is a recently completed chine colle drypoint. This print is personally significant because it is the first print pulled on a Dick Blick press that I purchased last year. I have never printed on a portable press before. It was quite challenging getting the pressure where it needed to be and there were more than a few curse words spewed as I made several test prints. I was both relieved and surprised with the outcome, a nice dark impression that exceeded my expectations for a drypoint printed on a small press.

Drypoint prints provide a very immediate result because the image is scratched directly into a plate of copper creating a burr which holds the ink. The downside to a drypoint is that the burr is very delicate and can only yield a few good impressions.

This portrait is based on a good friend who came to my house one day bearing a striking resemblance to Van Gogh. His hair, which is red, was cut short and he was sporting a healthy beard. I was blown away at how much he looked like the master draftsman and felt that this similarity needed to be permanently documented.

Thursday, July 17, 2008

Recycled Plywood Chair

There is a certain amount of waste left over from my projects whether it is wood, paper, metal, etc. I am always bothered by this waste and where it may end up after it is thrown away. I decided to challenge myself to a project of recycling this waste into a functional form.

This chair was constructed from plywood pieces that I would normally would have cut down and thrown into garbage. Most wood scraps are too small and awkward to work into other projects. But if the goal of a project is to utilize that waste to create something unique it instantly takes on a new life and purpose. I really became excited with the idea of building a chair that could be designed from multiple scraps of wood that would be cut to size and joined to create a comfortable functional object.

Plywood has a history of being used as a cheap building material with no real aesthetic value. One of the goals of this project was to make this seemingly ugly wood appear beautiful and somewhat exotic. I decided that this could be accomplished by exploiting the interesting qualities of the plywood's veneered layers. The layers face towards the sitter providing interesting effects from the various colors that are found in the veneer of the plywood. The chair was sanded, stained and polyeurythaned. This was done to further enhance the grains and colors in each of the layers and to provide a surface that encourages the sitter to touch the wood without the worry of getting a splinter, which plywood is usually notorious for.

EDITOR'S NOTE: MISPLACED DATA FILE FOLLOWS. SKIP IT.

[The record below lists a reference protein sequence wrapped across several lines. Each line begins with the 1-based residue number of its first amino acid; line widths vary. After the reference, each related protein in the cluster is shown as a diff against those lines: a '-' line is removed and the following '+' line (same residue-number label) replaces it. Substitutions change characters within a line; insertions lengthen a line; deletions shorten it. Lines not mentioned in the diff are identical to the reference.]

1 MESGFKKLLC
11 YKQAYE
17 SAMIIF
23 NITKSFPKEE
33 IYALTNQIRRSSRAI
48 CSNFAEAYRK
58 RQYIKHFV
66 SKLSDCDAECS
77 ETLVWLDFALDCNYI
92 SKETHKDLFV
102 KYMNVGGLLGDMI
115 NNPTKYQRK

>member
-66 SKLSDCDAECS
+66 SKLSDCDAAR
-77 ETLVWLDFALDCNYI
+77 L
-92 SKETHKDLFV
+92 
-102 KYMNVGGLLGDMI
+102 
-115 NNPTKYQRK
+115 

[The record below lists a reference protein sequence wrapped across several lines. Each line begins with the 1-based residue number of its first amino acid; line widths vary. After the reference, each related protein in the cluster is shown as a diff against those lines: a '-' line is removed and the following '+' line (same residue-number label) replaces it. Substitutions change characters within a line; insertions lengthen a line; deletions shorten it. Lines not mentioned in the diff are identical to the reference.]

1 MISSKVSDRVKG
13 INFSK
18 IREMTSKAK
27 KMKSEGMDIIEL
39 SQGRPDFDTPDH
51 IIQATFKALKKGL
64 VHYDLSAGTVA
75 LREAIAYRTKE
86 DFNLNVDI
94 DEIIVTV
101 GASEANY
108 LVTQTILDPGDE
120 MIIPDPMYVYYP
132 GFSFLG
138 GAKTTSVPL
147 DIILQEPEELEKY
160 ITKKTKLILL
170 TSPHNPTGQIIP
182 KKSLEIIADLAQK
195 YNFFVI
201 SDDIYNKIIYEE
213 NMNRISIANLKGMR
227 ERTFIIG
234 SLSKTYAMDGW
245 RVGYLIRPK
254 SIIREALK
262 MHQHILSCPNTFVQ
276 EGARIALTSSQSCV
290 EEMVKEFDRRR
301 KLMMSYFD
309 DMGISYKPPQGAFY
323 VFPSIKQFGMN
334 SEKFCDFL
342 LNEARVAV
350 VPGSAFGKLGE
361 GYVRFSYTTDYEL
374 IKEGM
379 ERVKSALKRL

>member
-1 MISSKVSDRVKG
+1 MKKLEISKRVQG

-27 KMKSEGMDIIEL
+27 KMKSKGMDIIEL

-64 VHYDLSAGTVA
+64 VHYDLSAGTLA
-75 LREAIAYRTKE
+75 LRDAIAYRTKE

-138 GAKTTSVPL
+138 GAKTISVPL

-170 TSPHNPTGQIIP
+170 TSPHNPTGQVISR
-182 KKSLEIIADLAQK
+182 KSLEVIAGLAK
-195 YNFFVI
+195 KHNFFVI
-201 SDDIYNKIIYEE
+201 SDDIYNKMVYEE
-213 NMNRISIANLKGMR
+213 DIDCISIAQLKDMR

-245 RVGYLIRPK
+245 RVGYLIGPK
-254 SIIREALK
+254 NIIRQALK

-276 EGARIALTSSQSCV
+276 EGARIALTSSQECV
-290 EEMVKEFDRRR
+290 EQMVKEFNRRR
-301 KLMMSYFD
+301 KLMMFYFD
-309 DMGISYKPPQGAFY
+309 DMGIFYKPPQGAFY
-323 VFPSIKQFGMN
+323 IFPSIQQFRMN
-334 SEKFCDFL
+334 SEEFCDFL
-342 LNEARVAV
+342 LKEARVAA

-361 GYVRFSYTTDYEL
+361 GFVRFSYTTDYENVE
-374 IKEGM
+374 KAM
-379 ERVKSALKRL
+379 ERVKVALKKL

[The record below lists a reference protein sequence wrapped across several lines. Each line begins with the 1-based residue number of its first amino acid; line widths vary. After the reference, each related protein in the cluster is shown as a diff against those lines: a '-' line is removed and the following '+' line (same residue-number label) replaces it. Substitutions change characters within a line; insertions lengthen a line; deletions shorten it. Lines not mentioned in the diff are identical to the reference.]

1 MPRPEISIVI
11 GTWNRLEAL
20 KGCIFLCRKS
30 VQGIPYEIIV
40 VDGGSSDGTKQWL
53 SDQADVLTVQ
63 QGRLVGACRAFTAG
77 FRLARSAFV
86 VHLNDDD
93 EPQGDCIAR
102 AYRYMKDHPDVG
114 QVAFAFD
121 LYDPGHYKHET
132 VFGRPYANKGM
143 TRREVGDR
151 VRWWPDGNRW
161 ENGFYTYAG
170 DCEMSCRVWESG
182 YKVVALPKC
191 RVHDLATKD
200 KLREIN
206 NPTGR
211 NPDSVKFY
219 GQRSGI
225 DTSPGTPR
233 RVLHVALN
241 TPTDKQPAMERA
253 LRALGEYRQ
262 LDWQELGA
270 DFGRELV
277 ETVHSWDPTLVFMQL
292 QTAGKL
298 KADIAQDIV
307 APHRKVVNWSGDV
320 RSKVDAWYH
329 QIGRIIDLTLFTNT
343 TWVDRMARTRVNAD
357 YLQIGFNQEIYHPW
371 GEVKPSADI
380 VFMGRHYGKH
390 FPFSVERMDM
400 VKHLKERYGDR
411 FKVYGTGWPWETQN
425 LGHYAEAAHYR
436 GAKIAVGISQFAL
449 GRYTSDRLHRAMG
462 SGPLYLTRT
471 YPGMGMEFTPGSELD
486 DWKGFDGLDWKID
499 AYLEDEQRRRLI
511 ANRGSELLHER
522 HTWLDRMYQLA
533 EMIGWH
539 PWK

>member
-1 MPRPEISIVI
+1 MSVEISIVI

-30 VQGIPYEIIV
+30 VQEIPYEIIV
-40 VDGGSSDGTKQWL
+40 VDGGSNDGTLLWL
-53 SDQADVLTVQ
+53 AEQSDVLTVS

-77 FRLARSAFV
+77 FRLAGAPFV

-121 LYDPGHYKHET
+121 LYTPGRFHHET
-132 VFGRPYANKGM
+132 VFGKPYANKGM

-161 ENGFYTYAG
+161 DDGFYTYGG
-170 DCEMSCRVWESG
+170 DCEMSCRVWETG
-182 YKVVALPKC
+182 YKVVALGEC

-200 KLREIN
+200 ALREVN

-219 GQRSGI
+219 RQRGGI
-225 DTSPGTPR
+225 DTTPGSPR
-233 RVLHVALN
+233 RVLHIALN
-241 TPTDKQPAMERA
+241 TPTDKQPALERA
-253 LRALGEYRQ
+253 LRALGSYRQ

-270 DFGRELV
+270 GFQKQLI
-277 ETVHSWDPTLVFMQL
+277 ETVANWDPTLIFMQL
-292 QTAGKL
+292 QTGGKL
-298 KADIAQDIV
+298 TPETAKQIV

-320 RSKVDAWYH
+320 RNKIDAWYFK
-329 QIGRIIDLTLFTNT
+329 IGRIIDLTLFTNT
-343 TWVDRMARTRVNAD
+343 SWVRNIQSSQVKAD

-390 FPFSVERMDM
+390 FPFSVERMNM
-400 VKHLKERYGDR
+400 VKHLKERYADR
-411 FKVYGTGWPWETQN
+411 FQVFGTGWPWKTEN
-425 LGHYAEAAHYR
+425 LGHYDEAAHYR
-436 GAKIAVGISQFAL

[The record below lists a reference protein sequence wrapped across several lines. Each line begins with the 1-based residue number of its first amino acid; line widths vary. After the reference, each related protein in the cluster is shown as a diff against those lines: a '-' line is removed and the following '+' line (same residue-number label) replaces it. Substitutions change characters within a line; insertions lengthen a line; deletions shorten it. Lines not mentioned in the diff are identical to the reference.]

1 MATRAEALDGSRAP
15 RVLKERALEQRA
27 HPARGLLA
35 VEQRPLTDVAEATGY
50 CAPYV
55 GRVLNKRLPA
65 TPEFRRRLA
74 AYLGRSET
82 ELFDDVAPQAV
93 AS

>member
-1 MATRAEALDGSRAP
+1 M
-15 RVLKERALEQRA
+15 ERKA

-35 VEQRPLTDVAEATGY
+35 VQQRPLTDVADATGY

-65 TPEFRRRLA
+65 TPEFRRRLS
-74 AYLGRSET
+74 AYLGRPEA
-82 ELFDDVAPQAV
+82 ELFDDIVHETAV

Thursday, June 19, 2008


This accordion book titled Havens is composed of multi-colored woodcuts. I chose to use this style of bookbinding in order to create different compositional effects as the viewer walked by the work. The book was composed to allow the viewer to see only the portraits when approaching from the left side and then to see only the flying machines when approaching from the right side. The book can also be experienced from the front so that all of the images can be viewed at once.

Tuesday, June 17, 2008

Aviator Pioneer

This drypoint etching was completed after reading a historical biography documenting the incredible exploits of an early pioneer in aviation, Alberto Santos-Dumont. The book titled Wings of Madness by Paul Hoffman contains several detailed accounts of Dumont's flying experiences.

This etching includes a portrait of Dumont in his younger days as well as one of his experimental dirigibles named No. 9, Baladeuse which was the world's first personal flying machine.